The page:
Air Personalities: Who’s Got Game?

Air Personalities: Who’s Got Game?

by Amy Hale

You know the feeling. You should be wrapping up a break, yet are wandering aimlessly, desperate for closure. Searching for that exit. It’s not that you don’t want to end the break. You just aren’t sure how to end it! So instead, it keeps going. And going. Then, all at once, you realize it’s going in circles. What if there was a technique to fix that? There is. In fact, there’s a game for that.

Extended breaks searching for an ending are like being lost in the desert looking for an oasis. You just keep on going in an endless sandstorm hoping to stumble on something that makes it all better. It’s nerve-wracking and it’s rarely good radio.

This happens on a radio show when personalities don’t “have game”. Yeah, that’s right. Now that’s not a massive insult. Read further. It may sound trite, but “finding the game” is an improv technique.

Do you know how to play the game?

Who’s Got Game?

For an improviser, the term “finding the game” or “having game” is actually quite simple. It means the scene settles on one idea and then stays centered around that idea. Huh. Kind of like finding a story in a break, then staying focused on the story, right?

An improv scene that doesn’t care about “finding the game” will end up wandering on detours. It will be about many things that are all loosely intertwined, but is not likely to connect with the audience.

For instance, a man heads to a grocery store and finds it closed. He then loses his keys in the parking lot only to have his car towed for being in a non-designated parking spot. None of these things are specifically connected, but together the events create a story line.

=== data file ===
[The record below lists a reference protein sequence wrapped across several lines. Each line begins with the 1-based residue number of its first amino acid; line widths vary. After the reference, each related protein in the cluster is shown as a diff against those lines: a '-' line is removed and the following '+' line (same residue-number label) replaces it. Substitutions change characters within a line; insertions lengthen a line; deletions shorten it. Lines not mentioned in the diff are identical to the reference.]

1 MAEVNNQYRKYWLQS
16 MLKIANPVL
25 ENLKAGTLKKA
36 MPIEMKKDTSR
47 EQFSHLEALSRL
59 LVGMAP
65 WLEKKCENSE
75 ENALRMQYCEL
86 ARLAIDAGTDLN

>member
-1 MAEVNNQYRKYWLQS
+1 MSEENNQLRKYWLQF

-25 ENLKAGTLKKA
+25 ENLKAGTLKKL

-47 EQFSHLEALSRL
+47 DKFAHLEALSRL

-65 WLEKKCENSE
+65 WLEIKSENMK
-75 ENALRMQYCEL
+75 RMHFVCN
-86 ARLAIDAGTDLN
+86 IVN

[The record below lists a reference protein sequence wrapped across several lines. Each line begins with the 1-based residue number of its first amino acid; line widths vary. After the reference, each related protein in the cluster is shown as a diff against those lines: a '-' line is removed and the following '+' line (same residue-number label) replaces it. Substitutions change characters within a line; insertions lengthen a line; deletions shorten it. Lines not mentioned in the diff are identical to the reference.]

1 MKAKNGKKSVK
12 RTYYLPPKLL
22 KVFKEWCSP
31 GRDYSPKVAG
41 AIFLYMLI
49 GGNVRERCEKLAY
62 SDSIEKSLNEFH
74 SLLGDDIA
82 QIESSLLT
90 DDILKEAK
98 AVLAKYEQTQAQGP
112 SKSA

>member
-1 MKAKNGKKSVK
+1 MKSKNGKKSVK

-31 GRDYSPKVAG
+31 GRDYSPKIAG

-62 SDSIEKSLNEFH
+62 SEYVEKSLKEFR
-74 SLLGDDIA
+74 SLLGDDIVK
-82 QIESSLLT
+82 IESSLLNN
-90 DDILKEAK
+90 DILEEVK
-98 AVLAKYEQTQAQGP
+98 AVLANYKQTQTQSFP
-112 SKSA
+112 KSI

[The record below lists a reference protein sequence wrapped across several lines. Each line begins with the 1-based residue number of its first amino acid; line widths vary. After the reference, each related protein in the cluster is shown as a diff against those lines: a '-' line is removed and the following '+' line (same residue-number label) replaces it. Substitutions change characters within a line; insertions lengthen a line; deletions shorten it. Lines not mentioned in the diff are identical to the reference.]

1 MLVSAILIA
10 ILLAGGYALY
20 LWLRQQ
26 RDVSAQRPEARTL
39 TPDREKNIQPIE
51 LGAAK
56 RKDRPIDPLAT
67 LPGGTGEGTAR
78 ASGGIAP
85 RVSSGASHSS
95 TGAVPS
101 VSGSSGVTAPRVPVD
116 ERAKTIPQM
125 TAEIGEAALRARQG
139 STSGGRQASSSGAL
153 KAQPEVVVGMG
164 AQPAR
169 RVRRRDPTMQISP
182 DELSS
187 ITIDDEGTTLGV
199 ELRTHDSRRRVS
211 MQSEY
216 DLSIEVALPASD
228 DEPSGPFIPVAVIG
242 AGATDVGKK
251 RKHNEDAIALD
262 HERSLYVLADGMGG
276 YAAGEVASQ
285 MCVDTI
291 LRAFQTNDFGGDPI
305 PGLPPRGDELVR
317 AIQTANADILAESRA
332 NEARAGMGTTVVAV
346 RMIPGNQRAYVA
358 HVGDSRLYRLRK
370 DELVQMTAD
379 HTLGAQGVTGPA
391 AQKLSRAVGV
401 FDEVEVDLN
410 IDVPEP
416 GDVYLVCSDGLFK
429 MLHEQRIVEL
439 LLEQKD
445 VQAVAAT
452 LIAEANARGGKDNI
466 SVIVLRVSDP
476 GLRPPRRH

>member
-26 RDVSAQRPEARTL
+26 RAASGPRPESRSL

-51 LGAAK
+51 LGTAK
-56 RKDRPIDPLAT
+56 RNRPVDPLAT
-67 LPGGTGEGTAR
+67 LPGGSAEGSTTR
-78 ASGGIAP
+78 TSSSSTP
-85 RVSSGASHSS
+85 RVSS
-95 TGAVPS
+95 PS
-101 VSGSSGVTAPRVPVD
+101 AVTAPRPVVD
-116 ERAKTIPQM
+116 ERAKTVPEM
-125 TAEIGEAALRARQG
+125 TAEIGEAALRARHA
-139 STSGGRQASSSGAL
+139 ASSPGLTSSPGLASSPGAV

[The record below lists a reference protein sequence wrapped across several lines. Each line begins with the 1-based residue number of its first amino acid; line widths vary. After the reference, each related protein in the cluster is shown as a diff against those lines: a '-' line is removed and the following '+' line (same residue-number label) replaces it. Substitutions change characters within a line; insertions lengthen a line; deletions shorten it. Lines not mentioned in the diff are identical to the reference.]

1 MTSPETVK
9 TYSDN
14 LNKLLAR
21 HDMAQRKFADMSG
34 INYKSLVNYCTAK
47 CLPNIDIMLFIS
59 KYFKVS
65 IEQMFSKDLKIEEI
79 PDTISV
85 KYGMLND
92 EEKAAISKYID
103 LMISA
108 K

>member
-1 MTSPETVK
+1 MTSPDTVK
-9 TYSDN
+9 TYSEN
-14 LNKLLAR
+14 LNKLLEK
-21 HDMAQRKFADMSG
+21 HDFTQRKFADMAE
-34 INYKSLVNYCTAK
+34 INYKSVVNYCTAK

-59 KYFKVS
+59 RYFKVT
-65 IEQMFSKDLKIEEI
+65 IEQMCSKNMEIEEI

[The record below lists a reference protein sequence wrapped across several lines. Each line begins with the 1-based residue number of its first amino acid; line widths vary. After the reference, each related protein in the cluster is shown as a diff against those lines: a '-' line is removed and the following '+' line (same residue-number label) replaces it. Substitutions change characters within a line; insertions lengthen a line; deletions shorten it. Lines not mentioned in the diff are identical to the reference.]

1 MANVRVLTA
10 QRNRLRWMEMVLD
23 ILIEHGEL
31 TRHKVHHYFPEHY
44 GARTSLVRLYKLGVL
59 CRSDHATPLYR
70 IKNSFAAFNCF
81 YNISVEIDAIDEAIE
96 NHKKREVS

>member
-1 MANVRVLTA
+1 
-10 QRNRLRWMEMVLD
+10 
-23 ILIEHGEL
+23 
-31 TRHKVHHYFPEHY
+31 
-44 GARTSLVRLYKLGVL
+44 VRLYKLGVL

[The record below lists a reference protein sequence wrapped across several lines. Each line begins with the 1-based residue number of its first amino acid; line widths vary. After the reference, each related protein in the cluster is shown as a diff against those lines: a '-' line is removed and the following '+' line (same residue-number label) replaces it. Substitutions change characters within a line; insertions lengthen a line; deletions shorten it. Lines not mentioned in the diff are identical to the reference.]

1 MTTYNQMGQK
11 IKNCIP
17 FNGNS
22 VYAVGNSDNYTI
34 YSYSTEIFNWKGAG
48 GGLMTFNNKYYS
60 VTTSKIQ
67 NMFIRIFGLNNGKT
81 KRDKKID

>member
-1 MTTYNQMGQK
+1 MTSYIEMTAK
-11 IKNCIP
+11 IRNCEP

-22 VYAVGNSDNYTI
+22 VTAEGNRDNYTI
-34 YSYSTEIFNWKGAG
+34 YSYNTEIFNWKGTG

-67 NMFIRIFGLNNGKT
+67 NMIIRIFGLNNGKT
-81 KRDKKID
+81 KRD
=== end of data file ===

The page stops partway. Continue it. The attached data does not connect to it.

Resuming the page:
Now when an improv scene “finds the game” in a scene it’s essentially a situation on steroids. The team finds the game by asking the question:

If this unusual statement is true, what else is true?

This is when you will find the game.

Finding The Game

Here’s an example:Let’s say the scene is about a husband and wife. The husband is frustrated leaving for work in the morning because his wife is constantly hiding his clean socks. The “truth” is to acknowledge “Okay, normal people don’t hide their spouse’s socks.”

Now ask:

If this is true, what other weird fact could be true?

And this is where the magic happens.  I promise.

If the scene fails to “find the game”, it will become an argument scene. Just two people pretending to be married, arguing back and forth. It’ll start out being a fight about socks. Then dishes or taking out the garbage. Not fun. Not funny. The storyline would wander around in the desert looking for that oasis. And likely would never find it.

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But, let’s say this scene finds the game. What interesting fact do we know? We know the wife is hiding the husband’s socks but we don’t know why. So if this is unusual fact is true, what else is true?

Maybe she hides his socks because she doesn’t want him to leave in the morning. She craves more attention, but doesn’t want to seem needy. Then she hides his socks, then pretends she doesn’t know why they are always missing. Later she finds the socks in order to get attention from her husband.

And maybe as soon as she magically finds his socks, he “can’t find his keys”. Then his car isn’t parked outside. Soon after, he gets a mysterious call that sounds like a woman pretending to be a man explaining “work is closed. You should stay home.” The game grows after starting with an accepted fact: The husband is always frustrated leaving for work in the morning because his wife hides his socks.

The Radio Game

Now you know how it works, but how does this improv technique sound on the radio?

Truth: I probably use this more than any other technique.

For instance: